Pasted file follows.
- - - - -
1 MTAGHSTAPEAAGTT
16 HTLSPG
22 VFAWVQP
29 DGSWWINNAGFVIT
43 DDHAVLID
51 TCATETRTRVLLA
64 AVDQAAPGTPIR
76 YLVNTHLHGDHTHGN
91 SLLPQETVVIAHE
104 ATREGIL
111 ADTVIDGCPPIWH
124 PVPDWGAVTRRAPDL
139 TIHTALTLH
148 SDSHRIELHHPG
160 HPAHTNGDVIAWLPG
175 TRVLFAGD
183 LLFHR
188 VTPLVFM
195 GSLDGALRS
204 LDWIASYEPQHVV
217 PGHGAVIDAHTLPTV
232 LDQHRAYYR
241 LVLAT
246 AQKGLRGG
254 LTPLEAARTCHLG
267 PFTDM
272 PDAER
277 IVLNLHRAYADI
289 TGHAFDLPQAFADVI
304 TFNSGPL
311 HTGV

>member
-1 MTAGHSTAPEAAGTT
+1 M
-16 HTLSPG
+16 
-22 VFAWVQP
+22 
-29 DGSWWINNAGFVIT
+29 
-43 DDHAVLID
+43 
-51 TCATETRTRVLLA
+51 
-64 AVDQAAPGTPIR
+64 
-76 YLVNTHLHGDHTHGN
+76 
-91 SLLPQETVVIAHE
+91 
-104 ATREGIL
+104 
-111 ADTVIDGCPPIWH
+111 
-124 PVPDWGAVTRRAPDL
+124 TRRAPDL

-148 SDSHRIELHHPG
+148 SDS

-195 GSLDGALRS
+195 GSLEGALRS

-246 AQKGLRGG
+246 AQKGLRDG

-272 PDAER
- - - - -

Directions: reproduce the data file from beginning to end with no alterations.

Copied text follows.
1 MTAGHSTAPEAAGTT
16 HTLSPG
22 VFAWVQP
29 DGSWWINNAGFVIT
43 DDHAVLID
51 TCATETRTRVLLA
64 AVDQAAPGTPIR
76 YLVNTHLHGDHTHGN
91 SLLPQETVVIAHE
104 ATREGIL
111 ADTVIDGCPPIWH
124 PVPDWGAVTRRAPDL
139 TIHTALTLH
148 SDSHRIELHHPG
160 HPAHTNGDVIAWLPG
175 TRVLFAGD
183 LLFHR
188 VTPLVFM
195 GSLDGALRS
204 LDWIASYEPQHVV
217 PGHGAVIDAHTLPTV
232 LDQHRAYYR
241 LVLAT
246 AQKGLRGG
254 LTPLEAARTCHLG
267 PFTDM
272 PDAER
277 IVLNLHRAYADI
289 TGHAFDLPQAFADVI
304 TFNSGPL
311 HTGV

>member
-1 MTAGHSTAPEAAGTT
+1 M
-16 HTLSPG
+16 
-22 VFAWVQP
+22 
-29 DGSWWINNAGFVIT
+29 
-43 DDHAVLID
+43 
-51 TCATETRTRVLLA
+51 
-64 AVDQAAPGTPIR
+64 
-76 YLVNTHLHGDHTHGN
+76 
-91 SLLPQETVVIAHE
+91 
-104 ATREGIL
+104 
-111 ADTVIDGCPPIWH
+111 
-124 PVPDWGAVTRRAPDL
+124 TRRAPDL

-148 SDSHRIELHHPG
+148 SDS

-195 GSLDGALRS
+195 GSLEGALRS

-246 AQKGLRGG
+246 AQKGLRDG

-272 PDAER